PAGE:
Feedback: feeds, URLs, uids, LoveSacs and HTML oddities
More feedback, more responses!
An anonymous reader writes in...
PS: Your feed, https://rachelbythebay.com/w/atom.xml, randomly starts redirecting from HTTP to HTTPS to HTTP. My feed reader logs redirects and I see it happens every few days or so.
That sounds pretty broken. In terms of actual redirects that are going on, there are some that you can see and some that aren't so obvious. First, anything coming to www.rachelbythebay.com gets redirected to strip off the "www.". On the http side, this is just a normal Apache vhost which matches the ServerName and does a "Redirect permanent".
On https, however, it's a bit more annoying, and I only recently fixed it to act sanely. For a while, ALL https sites were being served with the same document root, even though the cert would only match for [www.]rachelbythebay.com. Now, if you hit the wrong vhost on port 443 here, you'll get some sort of error depending on exactly how far off the beaten path you are.
Finally, there's an internal redirect which you should never see. The atom.xml URL maps onto a direct file of the same name when you hit it with http, but sneakily remaps onto a different file with a slightly different name when you hit it with https. The only difference is that generated URLs to other posts, IMG resources, and the like, are written with https://rachelbythebay.com/blahblah instead of http.
Why not just do "foo.jpg" in the feed? Some dumb feed readers turn that into "/foo.jpg", neglecting the fact that it should be relative to the post. Why not do "//rachelbythebay.com/w/year/month/day/word/foo.jpg"? Some OTHER dumb feed readers will actually literally "GET //rachelbythebay.com/w/year/..." as if it was a relative link, totally missing the fact that a URL starting "//" means "same protocol, this host, this path".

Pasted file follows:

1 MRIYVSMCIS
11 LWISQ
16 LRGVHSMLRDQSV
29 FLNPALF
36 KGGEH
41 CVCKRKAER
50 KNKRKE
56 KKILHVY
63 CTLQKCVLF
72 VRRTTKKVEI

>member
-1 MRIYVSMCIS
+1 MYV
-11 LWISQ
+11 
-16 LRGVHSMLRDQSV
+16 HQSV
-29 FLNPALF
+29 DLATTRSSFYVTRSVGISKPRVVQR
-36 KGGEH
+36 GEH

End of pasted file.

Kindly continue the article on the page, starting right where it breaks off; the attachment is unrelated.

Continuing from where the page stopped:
So, that's why the feed tends to spell out URLs in absolute terms, and by extension, why it preserves the protocol and thus has two slightly different flavors. curl both and diff 'em if you don't believe me.
Here's a little trick you might not have seen yet:
diff -u <(curl -s http://rachelbythebay.com/w/atom.xml) <(curl -s https://rachelbythebay.com/w/atom.xml) | less
Anyway, I never redirect from http to https. I figure, if you really want people to be able to see what you're doing here, then by all means, hit me over http. Maybe you're in some oppressive regime where you can't even DO https. That's why it's still there: maximum compatibility. Everyone else is advised that https is better where possible.
That said, I still need to get the whole Let's Encrypt thing rigged up. Then *all* of my hostnames will be happy!
Looking at the logs, there seems to be a single lonely tt-rss installation which keeps getting a 301 because it's fetching the feed with the "www." version of the https URL. It looks like it's set for a roughly 16 minute polling interval, and while it does follow the redirect, it never seems to update its database, so the 301s flow endlessly. It's not hurting anything, but, eh.
Have you considered adding support for delta feed updates? You'd only return new feeds since the If-Modified-Since datestamp - saving yourself and your readers on bandwidth. It's supported by most of the popular feed readers now.